Graphic Warning Labels On Cigarettes Help Smokers Recall Dangers Of Smoking
June 15, 2012

Graphic Warning Labels On Cigarettes Help Smokers Recall Dangers Of Smoking

Lawrence LeBlond for

Graphic warning labels on cigarette packaging can improve smokers' recall of the health risks associated with smoking, according to a study by the Perelman School of Medicine at UPenn.

The findings on the study of 200 smokers, presented in the online edition of the American Journal of Preventive Medicine, found that 83 percent were able to remember the health warning if it was accompanied by a graphic image, and only 50 percent remembered text-only warnings.

Studies conducting in the past have in Europe and Canada have shown that graphic warning labels were effective in eliciting negative responses to smoking. However, past studies were confounded by concurrent tax increases and anti-smoking ad campaigns that coincided with the introduction of new warning labels.

In the latest study, researchers, led by Andrew A. Strasser, PhD, Department of Psychiatry at UPenn, the participants were randomized to view either text-only warning label ads, which were unaltered and utilized the Surgeon General´s warning and FTC testing information that has appeared on cigarette ads since 1985; or a graphic warning label version that contained an image depicting a hospitalized patient on a ventilator along with a health warning in large text, similar to what the FDA has proposed.

The team used state-of-the-art eye tracking technology to aid in their study.

After each participant viewed the ad, he or she was asked to write down the warning to test how well they remembered the information. The faster the smoker´s eyes were drawn to the text in the graphic warning and the longer they viewed the image, the more likely they were to remember the information correctly, the study found.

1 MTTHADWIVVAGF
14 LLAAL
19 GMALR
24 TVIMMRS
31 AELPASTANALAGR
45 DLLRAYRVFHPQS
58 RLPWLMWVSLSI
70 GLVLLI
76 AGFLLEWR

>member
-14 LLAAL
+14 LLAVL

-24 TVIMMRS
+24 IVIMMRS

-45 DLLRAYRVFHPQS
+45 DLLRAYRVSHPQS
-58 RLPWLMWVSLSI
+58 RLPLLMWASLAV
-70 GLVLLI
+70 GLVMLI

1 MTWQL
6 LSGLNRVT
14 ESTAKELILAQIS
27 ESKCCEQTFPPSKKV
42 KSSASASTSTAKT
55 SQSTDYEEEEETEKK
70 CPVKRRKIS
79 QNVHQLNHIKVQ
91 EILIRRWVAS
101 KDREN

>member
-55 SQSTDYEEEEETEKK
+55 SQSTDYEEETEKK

“An important first step in evaluating the true efficacy of the warning labels is to demonstrate if smokers can correctly recall its content or message,” said Strasser. “Based on this new research, we now have a better understanding of two important questions about how U.S. smokers view graphic warning labels: do smokers get the message and how do they get the message.”

This research “provides valuable insight into how the warning labels may be effective, which may serve to create more effective warning labels in the future,” noted Strasser. “We´re hopeful that once the graphic warning labels are implemented, we will be able to make great strides in helping people to be better informed about their risks, and to convince them to quit smoking”

He noted that further studies on the size, font, color, and location of text may identify the most effective way to draw attention to the health risks associated with smoking.

The 2009 Family Smoking Prevention and Tobacco Control Act authorized the FDA to require graphic warning labels be added to cigarette packaging. The labels were originally mandated to appear in September 2012, but the measure has been held up in court.

In April the UK government launched a consultation seeking views on whether tobacco products should be sold with standardized packaging. It is currently exploring the options of no branding appearing on the package, using a uniform color for all packages and using a standard font, text or image on the package.

The consultation has been welcomed by the Tobacco Manufacturers´ Association. However, it said there was no reliable evidence that plain packaging would reduce the rates of smoking in youth.

“We believe the government should quash the idea of plain packaging, which only serves to make counterfeiting cigarettes easier and make stock-taking and serving customers harder for legitimate retailers,” Jaine Chisholm Caunt, the secretary-general of the TMA, told BBC News.

Australia is currently the only country which has so far agreed to plain packaging and a ban on branding on cigarette packaging.